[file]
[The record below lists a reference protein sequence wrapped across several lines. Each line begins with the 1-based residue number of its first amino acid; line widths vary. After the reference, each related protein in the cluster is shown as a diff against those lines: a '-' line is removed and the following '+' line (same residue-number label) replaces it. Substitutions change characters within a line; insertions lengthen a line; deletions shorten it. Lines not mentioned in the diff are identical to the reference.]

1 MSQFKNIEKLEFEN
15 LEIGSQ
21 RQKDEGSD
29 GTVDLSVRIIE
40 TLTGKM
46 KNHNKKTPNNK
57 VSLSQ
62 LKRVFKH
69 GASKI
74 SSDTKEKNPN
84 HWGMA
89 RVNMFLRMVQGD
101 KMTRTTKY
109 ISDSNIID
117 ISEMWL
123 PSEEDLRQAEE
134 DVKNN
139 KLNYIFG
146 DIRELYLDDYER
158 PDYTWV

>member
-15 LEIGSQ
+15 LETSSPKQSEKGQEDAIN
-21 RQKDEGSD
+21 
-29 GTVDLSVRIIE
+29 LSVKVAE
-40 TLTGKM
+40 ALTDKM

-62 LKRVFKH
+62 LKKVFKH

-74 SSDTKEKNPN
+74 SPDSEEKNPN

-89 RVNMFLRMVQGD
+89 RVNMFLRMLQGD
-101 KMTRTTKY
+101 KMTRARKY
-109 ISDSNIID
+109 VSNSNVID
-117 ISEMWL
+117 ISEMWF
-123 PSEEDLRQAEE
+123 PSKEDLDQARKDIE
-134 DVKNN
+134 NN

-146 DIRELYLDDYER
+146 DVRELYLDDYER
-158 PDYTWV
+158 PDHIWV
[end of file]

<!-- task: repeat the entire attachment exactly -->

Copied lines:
[The record below lists a reference protein sequence wrapped across several lines. Each line begins with the 1-based residue number of its first amino acid; line widths vary. After the reference, each related protein in the cluster is shown as a diff against those lines: a '-' line is removed and the following '+' line (same residue-number label) replaces it. Substitutions change characters within a line; insertions lengthen a line; deletions shorten it. Lines not mentioned in the diff are identical to the reference.]

1 MSQFKNIEKLEFEN
15 LEIGSQ
21 RQKDEGSD
29 GTVDLSVRIIE
40 TLTGKM
46 KNHNKKTPNNK
57 VSLSQ
62 LKRVFKH
69 GASKI
74 SSDTKEKNPN
84 HWGMA
89 RVNMFLRMVQGD
101 KMTRTTKY
109 ISDSNIID
117 ISEMWL
123 PSEEDLRQAEE
134 DVKNN
139 KLNYIFG
146 DIRELYLDDYER
158 PDYTWV

>member
-15 LEIGSQ
+15 LETSSPKQSEKGQEDAIN
-21 RQKDEGSD
+21 
-29 GTVDLSVRIIE
+29 LSVKVAE
-40 TLTGKM
+40 ALTDKM

-62 LKRVFKH
+62 LKKVFKH

-74 SSDTKEKNPN
+74 SPDSEEKNPN

-89 RVNMFLRMVQGD
+89 RVNMFLRMLQGD
-101 KMTRTTKY
+101 KMTRARKY
-109 ISDSNIID
+109 VSNSNVID
-117 ISEMWL
+117 ISEMWF
-123 PSEEDLRQAEE
+123 PSKEDLDQARKDIE
-134 DVKNN
+134 NN

-146 DIRELYLDDYER
+146 DVRELYLDDYER
-158 PDYTWV
+158 PDHIWV